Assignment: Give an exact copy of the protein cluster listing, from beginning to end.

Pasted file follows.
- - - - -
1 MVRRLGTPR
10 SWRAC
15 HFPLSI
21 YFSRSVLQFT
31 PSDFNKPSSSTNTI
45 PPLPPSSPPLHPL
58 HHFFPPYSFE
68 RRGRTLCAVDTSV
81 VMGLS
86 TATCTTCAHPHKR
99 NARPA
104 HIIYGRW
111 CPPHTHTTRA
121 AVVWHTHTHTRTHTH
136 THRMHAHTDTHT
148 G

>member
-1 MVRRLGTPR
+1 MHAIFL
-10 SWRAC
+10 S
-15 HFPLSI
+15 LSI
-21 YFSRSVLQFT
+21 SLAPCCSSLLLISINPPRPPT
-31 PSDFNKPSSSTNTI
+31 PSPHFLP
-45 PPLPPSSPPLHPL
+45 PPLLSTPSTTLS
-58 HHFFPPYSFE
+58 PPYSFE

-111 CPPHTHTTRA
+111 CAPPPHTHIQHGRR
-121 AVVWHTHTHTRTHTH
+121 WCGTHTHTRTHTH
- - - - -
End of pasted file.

1 MVRRLGTPR
10 SWRAC
15 HFPLSI
21 YFSRSVLQFT
31 PSDFNKPSSSTNTI
45 PPLPPSSPPLHPL
58 HHFFPPYSFE
68 RRGRTLCAVDTSV
81 VMGLS
86 TATCTTCAHPHKR
99 NARPA
104 HIIYGRW
111 CPPHTHTTRA
121 AVVWHTHTHTRTHTH
136 THRMHAHTDTHT
148 G

>member
-1 MVRRLGTPR
+1 MHAIFL
-10 SWRAC
+10 S
-15 HFPLSI
+15 LSI
-21 YFSRSVLQFT
+21 SLAPCCSSLLLISINPPRPPT
-31 PSDFNKPSSSTNTI
+31 PSPHFLP
-45 PPLPPSSPPLHPL
+45 PPLLSTPSTTLS
-58 HHFFPPYSFE
+58 PPYSFE

-111 CPPHTHTTRA
+111 CAPPPHTHIQHGRR
-121 AVVWHTHTHTRTHTH
+121 WCGTHTHTRTHTH